The games that entertained families from the 1840s to the 1920s offer a fascinating window on the values, beliefs, and aspirations of middle-class Americans. The appeal of the games lies both in their extensive designs, vivid colors and aesthetic impression, as well as their reflection of American history and popular culture. Then, like now, the games that best captured players’ imaginations mimicked, and sometimes poked fun at, the culture that produced them. Organized around themes such as courtship, commerce, travel, sports and city life, The Games We Played brings together over 100 eye-catching examples of America’s rare and popular board games, such as The Game of Playing Department Store, which encourage players to accumulate the greatest quantity of goods while spending their money as economically as possible, and Bulls and Bears: The Great Wall St. Game, in which players try their hand as speculators, bankers and brokers, yelling each other down as if in a trading pit.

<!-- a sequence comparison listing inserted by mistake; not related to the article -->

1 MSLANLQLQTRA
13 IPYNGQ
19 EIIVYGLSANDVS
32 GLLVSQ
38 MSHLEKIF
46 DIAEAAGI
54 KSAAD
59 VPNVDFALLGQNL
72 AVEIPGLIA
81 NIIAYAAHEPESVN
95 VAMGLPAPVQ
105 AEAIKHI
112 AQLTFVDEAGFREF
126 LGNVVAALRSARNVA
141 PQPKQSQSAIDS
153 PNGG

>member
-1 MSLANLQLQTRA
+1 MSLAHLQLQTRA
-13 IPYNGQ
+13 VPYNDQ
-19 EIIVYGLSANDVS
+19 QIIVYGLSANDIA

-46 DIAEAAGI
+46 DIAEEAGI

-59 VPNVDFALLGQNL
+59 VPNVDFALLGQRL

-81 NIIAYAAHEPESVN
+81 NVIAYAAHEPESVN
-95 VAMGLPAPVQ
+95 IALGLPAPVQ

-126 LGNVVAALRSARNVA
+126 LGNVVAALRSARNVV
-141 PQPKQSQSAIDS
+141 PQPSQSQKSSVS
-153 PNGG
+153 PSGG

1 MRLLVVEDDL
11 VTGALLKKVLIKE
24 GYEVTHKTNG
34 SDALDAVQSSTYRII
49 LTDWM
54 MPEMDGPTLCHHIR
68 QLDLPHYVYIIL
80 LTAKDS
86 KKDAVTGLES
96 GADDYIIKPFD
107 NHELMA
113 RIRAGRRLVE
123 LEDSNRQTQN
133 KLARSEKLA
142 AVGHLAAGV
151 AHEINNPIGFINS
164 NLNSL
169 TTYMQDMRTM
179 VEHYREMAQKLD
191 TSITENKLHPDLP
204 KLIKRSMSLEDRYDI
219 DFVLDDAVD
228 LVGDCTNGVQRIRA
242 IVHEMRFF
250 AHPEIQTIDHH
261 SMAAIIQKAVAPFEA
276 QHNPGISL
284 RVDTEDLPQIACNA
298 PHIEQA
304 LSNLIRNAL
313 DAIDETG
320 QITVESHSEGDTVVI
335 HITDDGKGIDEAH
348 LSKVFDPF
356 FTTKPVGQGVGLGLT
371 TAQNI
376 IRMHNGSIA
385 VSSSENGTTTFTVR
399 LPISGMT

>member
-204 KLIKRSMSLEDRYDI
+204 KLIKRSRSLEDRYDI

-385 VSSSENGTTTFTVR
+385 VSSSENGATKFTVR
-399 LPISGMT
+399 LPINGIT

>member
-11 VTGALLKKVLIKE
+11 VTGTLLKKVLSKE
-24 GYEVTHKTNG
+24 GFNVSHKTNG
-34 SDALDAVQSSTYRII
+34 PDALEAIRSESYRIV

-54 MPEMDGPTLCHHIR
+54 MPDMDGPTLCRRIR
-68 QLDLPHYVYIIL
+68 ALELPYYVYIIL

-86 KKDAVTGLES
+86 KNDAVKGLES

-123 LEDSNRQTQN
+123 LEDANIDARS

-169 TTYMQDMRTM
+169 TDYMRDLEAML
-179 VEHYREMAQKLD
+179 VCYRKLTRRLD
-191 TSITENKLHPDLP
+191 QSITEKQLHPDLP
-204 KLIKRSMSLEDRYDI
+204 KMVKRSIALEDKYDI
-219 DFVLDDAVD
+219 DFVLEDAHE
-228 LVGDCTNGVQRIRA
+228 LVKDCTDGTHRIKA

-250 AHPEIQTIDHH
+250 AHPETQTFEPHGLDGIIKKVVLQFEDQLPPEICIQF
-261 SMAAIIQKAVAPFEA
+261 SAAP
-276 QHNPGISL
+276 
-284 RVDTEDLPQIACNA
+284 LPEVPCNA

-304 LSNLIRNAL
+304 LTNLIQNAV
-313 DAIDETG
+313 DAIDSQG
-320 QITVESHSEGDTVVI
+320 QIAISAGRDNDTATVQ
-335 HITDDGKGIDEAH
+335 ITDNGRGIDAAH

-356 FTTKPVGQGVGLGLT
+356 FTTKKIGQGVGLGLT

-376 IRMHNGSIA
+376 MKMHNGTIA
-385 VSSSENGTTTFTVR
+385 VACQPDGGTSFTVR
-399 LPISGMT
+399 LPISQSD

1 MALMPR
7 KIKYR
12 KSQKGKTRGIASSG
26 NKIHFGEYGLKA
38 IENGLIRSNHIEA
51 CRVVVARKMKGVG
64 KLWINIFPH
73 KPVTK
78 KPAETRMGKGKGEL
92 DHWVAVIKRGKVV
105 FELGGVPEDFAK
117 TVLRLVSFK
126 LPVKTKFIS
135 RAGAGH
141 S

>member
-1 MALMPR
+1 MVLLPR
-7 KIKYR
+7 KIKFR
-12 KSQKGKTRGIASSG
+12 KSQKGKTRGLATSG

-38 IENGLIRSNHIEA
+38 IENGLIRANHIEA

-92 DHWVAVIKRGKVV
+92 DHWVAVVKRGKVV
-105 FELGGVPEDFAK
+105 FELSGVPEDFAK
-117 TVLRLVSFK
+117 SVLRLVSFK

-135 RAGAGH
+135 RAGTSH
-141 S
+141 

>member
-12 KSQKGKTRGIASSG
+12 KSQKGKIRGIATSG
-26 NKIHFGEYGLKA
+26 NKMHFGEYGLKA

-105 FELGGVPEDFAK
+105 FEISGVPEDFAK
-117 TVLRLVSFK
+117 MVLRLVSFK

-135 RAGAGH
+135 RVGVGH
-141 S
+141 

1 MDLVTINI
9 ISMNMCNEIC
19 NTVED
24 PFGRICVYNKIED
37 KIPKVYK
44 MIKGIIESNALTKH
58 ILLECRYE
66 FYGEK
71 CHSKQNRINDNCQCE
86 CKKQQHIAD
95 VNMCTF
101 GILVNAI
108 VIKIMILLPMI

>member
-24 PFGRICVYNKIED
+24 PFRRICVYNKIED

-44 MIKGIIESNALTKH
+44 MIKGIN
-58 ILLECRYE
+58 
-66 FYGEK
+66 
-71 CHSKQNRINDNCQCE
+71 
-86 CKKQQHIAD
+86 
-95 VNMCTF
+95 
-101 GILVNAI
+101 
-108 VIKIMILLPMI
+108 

This playful visual survey of its thematic essays will cause board and table game aficionados to share in the revelry of togetherness. Ellen Liman generously donated more than 500 American board and table games to the New-York Historical Society in 2000.
Panoramas: The Big Picture (on view August 16--December 8, 2019) explores the history and continued impact of panoramas from the 17th to the 21st century, as they were used to create spatial illusions, map places, and tell stories. The exhibition examines and reveals the impact that these and other panoramas had on everything from mass entertainment to nationalism to imperial expansion.